The accepted practice is to use linear regression to model independent variables of interest on the initial measured energy expenditure (ie, early pregnancy). This approach provides an equation (ie, RMR = a∗[fat-free mass] + b∗[fat mass] + c∗[age] + intercept) that, when individual data for each independent variable is imputed, yields an RMR for each person that is now proportional to these variables (RMRadjusted). RMRadjusted can then be used in statistical analyses to understand differences between individuals or changes throughout pregnancy that are dependent on body composition and to quantify adaptive thermogenesis that is independent of body composition (ie, RMR minus RMRadjusted).
      Using our published data (Figure),
      • Gilmore L.A.
      • Butte N.F.
      • Ravussin E.
      • Han H.
      • Burton J.H.
      • Redman L.M.
      Energy intake and energy expenditure for determining excess weight gain in pregnant women.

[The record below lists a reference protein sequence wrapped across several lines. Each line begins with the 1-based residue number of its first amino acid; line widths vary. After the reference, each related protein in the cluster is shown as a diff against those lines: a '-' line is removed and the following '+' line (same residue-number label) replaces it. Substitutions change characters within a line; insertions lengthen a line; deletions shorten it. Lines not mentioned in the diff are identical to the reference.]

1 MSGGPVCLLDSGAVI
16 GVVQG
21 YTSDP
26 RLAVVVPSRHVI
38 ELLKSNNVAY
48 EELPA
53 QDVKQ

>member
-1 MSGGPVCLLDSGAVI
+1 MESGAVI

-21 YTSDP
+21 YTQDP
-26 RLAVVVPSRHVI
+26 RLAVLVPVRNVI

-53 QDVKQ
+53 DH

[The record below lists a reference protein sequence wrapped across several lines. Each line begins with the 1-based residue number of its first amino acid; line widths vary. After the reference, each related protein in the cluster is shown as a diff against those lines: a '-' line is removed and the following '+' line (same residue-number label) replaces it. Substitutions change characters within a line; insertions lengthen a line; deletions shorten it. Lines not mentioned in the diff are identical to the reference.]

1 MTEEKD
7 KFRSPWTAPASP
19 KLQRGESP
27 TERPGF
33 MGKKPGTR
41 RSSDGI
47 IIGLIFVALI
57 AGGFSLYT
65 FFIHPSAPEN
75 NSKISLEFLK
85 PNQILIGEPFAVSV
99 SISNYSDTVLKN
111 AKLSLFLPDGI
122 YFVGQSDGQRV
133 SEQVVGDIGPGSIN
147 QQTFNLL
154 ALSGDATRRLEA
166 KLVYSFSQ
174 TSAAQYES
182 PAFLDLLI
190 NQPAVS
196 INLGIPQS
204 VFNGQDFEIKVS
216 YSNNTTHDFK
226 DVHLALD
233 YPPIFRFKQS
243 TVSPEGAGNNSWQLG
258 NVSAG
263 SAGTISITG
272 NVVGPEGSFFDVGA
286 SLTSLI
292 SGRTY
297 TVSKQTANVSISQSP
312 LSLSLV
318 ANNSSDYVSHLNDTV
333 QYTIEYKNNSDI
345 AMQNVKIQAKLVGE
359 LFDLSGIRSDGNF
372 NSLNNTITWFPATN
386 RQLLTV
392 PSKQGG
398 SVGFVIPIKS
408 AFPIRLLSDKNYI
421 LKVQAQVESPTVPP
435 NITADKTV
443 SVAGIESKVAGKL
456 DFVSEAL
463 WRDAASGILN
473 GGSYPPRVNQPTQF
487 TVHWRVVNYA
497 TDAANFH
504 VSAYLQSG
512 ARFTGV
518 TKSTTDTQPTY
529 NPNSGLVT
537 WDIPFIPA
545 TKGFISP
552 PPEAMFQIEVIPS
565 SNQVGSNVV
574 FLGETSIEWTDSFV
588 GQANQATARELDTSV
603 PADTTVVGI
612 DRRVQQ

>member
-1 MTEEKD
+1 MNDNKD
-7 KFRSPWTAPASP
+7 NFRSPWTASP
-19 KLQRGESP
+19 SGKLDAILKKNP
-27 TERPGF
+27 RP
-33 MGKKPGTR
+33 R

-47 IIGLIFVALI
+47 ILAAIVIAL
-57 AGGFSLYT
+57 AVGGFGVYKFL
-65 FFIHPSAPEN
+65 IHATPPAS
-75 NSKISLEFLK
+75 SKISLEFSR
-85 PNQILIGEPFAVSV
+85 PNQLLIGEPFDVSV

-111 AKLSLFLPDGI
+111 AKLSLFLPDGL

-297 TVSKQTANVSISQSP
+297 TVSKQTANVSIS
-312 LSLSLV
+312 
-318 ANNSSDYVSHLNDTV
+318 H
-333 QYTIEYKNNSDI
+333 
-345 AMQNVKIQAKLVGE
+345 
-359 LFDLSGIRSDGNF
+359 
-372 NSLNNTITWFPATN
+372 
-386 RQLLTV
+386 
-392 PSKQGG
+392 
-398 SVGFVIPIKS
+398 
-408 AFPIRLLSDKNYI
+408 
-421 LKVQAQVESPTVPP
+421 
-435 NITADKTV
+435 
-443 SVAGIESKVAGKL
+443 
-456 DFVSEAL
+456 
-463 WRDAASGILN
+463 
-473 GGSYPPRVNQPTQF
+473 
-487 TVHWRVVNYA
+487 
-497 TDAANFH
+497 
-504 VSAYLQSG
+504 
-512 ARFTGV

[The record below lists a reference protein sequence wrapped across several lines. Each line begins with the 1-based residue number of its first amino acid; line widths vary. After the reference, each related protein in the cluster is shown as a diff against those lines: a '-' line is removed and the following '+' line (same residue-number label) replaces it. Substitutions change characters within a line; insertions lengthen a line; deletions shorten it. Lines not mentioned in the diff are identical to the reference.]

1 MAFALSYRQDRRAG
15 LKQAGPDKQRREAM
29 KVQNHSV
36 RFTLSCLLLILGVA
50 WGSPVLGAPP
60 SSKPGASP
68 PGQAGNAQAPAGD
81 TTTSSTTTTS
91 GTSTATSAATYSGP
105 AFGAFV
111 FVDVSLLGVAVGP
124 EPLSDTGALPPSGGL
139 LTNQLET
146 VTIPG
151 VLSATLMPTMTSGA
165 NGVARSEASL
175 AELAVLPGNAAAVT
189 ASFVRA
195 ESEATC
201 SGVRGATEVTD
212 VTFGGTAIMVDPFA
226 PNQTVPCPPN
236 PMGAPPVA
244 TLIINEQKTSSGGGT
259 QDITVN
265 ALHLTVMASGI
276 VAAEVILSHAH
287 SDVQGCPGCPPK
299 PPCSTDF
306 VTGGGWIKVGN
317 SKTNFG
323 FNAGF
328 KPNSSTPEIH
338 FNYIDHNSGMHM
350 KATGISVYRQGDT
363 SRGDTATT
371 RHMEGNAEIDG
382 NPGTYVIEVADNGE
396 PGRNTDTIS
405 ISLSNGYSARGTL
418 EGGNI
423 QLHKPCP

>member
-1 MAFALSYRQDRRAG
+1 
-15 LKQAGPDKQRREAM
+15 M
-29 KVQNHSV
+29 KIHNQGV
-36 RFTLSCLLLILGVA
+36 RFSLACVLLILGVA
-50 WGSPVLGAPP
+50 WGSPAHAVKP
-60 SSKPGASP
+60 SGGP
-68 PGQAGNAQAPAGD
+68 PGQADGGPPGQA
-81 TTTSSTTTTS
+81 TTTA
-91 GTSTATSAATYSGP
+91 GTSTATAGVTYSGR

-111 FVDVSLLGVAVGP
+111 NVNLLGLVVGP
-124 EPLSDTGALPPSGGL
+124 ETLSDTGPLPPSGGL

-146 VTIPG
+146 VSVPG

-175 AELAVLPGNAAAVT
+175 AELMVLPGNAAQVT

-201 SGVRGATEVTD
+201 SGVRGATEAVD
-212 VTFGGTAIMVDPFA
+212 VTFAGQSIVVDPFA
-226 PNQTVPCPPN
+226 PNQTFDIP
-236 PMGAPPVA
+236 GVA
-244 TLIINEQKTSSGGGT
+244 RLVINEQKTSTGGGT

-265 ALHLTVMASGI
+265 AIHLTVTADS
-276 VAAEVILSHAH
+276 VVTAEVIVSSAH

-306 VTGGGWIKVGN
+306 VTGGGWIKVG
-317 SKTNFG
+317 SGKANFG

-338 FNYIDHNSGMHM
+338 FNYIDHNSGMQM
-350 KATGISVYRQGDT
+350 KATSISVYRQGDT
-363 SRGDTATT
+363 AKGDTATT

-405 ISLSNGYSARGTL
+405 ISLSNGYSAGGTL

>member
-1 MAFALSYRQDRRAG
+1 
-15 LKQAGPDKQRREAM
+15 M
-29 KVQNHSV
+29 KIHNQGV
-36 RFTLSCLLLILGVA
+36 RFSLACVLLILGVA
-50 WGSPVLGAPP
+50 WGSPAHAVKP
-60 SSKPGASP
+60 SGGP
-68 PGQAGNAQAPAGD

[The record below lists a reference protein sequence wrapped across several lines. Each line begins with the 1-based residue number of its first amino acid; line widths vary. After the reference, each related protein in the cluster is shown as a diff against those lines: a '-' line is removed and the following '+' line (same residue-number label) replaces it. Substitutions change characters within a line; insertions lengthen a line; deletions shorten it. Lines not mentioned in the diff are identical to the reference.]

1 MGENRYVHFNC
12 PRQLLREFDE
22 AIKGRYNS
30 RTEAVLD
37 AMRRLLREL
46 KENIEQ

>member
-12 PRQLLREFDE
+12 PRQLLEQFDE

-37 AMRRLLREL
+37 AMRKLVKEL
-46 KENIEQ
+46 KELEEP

we also observe increases in RMR from early to late pregnancy that are similar to data from Berggren et al
      • Berggren E.K.
      • O'Tierney-Ginn P.
      • Lewis S.
      • Presley L.
      • De-Mouzon S.H.
      • Catalano P.M.
      Variations in resting energy expenditure: impact on gestational weight gain.
      (A, 18 ± 8% as absolute values, and B, 5 ± 7% as RMR/FFM). When using linear regression considering FFM only, the adaptive thermogenesis in RMR is 15 ± 6% (C). Yet when FM and age are also included, the adaptive thermogenesis is 8 ± 6% (D).
      Figure thumbnail gr1
      FigureEffect of using different methodologies to adjust resting metabolic rate
      Changes in fat mass and RMR are shown from mid- to late pregnancy (weeks 22–36). Changes in RMR from mid- to late pregnancy are expressed as percentage change absolute values (A), as percentage change in the ratio, RMR/FFM (B), as percentage adaptive thermogenesis, using FFM as the only independent determinant of RMR (C), and as percentage adaptive thermogenesis, using FFM, FM, and age as independent determinants of RMR (D).
      FFM, fat-free mass; FM, fat mass; RMR, resting metabolic rate.
      Most. Maternal energy expenditure and fat accumulation. Am J Obstet Gynecol 2019.
      Hence, there are important methodological considerations needed for appropriate analysis and interpretation of RMR data (Figure). Importantly, the accepted analytical approach supports the conclusion of Berggren et al.
      • Berggren E.K.
      • O'Tierney-Ginn P.
      • Lewis S.
      • Presley L.
      • De-Mouzon S.H.
      • Catalano P.M.
      Variations in resting energy expenditure: impact on gestational weight gain.